This phase II clinical trial was designed to evaluate whether ablative radiation could control metastatic gynecologic cancer with acceptable toxicity levels. Institutional experiences of SBRT alone in patients with gynecologic cancers have shown SBRT to have modest toxicity, (Kunos et al., 2008, 2009, 2012a; Choi et al., 2009; Deodato et al., 2011; Higginson et al., 2011) with radiation dose and number of radiosurgical fractions important determinants of side effects (Timmerman, 2008). As such, we investigated the safety and efficacy of ablative robotic SBRT in this first-reported clinical trial conducted in women with metastatic gynecologic cancers.
For this clinical trial, patients were included if they were women 18years of age or older. Patients had an Eastern Cooperative Group performance status of 0, 1, 2, or 3. Patients must have had a single metastasis or metastases (≤4) of a pathologically confirmed gynecologic cancer whose dimensions could be measured by RECIST criteria (version 1.0; Nishino et al., 2010). In this trial, there was no constraint for the total planned radiosurgical target volume. Patients may not have had cryosurgery or radiofrequency ablation in the planned radiosurgical target (as these forms of treatment would obscure SBRT response measurements). Patients must have had adequate pretherapy hematological and renal function. There were no pretherapy limits for the number of prior chemotherapy cycles or radiation dosage. Patients must have stopped anticancer therapies for 4weeks before SBRT.
Fifty women met these criteria between July 2009, and September 2011. Their demographics, gynecologic cancer type, number of SBRT target metastases, and prior chemotherapies or radiation are cataloged in Table Table1.1. All patients provided written informed consent. University Hospitals of Cleveland and Case Western Reserve University (Cleveland, OH, USA) Institutional Review Board approval was granted for this clinical trial. Oversight for the data and safety monitoring plan was provided by the Case Comprehensive Cancer Center of University Hospitals of Cleveland and Case Western Reserve University.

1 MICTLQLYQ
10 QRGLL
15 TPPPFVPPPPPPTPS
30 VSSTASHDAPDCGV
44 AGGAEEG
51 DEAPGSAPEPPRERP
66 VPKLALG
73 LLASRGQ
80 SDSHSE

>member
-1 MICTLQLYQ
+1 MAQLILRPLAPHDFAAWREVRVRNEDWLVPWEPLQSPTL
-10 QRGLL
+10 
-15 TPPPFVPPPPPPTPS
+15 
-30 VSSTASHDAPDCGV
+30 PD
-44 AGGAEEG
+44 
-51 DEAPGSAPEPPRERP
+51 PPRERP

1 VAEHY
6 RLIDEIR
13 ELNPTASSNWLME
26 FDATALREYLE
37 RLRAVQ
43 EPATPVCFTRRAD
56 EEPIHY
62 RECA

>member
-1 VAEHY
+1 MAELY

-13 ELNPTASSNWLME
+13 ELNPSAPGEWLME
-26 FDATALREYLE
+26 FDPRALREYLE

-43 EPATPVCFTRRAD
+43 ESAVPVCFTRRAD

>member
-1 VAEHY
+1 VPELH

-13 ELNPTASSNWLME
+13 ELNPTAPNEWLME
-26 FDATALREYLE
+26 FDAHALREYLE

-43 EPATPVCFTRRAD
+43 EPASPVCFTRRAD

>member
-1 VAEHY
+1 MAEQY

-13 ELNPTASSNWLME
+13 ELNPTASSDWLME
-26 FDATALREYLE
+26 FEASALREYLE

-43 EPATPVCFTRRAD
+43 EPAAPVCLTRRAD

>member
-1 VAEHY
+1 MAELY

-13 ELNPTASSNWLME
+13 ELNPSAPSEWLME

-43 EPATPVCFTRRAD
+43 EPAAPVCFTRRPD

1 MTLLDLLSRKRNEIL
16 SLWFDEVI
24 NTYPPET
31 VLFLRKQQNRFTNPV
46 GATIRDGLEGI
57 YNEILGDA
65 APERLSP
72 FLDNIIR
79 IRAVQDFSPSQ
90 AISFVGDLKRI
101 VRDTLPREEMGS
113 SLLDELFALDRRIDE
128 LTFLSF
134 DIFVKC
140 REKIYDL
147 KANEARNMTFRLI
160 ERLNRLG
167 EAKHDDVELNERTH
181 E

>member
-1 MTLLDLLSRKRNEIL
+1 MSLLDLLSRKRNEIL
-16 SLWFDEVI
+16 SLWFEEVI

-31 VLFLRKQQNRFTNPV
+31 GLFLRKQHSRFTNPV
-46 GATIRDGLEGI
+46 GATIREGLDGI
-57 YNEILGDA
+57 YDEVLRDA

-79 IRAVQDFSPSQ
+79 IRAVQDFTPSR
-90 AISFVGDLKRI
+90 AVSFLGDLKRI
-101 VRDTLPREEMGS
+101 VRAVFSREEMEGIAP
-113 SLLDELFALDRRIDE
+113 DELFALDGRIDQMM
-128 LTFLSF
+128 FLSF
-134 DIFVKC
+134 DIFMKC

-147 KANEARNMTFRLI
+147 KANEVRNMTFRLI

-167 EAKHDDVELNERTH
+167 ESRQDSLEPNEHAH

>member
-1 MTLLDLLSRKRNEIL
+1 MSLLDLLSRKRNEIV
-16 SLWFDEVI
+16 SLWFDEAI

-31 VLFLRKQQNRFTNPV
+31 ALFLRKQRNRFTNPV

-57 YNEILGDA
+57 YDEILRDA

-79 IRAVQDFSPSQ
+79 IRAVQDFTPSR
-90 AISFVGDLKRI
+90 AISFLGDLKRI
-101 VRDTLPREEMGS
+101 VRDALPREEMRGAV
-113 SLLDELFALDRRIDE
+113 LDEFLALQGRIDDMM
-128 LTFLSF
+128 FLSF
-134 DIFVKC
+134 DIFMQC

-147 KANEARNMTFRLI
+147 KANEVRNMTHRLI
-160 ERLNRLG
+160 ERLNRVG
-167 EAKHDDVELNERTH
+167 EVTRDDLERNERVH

For radiosurgical planning, patients underwent same-day thorax to mid-thigh non-contrasted contiguous axial computed tomography (CT) high-resolution imaging (voxel 0.98mm×0.98mm×1mm, technique: 120kVp, 450 mAs) and axial 18F-deoxyglucose positron emission tomography (18F-FDG PET) images acquired in the head-first supine position (voxel: 4mm×4mm×4mm) following institutional protocol, (Kunos et al., 2011, 2012a) CT and 18F-FDG PET images were imported, digitally overlaid, and co-registered for inverse radiation treatment planning on the MultiPlan 3.5.2 Treatment Planning System (Accuray). Based on these images, we targeted their entire known disease burden as a clinical target volume (CTV) because it included delineated gross tumor volume (GTV) and 18F-FDG PET signal outside the GTV. A 3.0mm margin was added to the CTV for a planning tumor volume (PTV). Normal tissue contours were applied. The radiation prescription was three daily fractions of 8Gy per fraction totaling 24Gy (typically prescribed to the 70% isodose line). Fixed tungsten circular collimators (5–60mm) or a tungsten-copper alloy iris aperture collimated a 6MV radiation beam. For additional details, the reader is referred to a peer-reviewed, video-complemented algorithm for the three outpatient robotic SBRT treatment sessions (Kunos et al., 2012b).
Patients underwent physical examination, hematologic, and renal blood tests as well as baseline CT and 18F-FDG PET scans within 28days before the first SBRT treatment. Physical examinations, CT scans for response, and adverse event assessments [graded 0 (none) to 5 (fatal), according to Common Toxicity Criteria for Adverse Events (version 4.0)] were repeated at 1 and 3months mandatorily. Thereafter, these evaluations were recommended every 6months, with additional imaging and blood tests repeated at the option of the treating physician.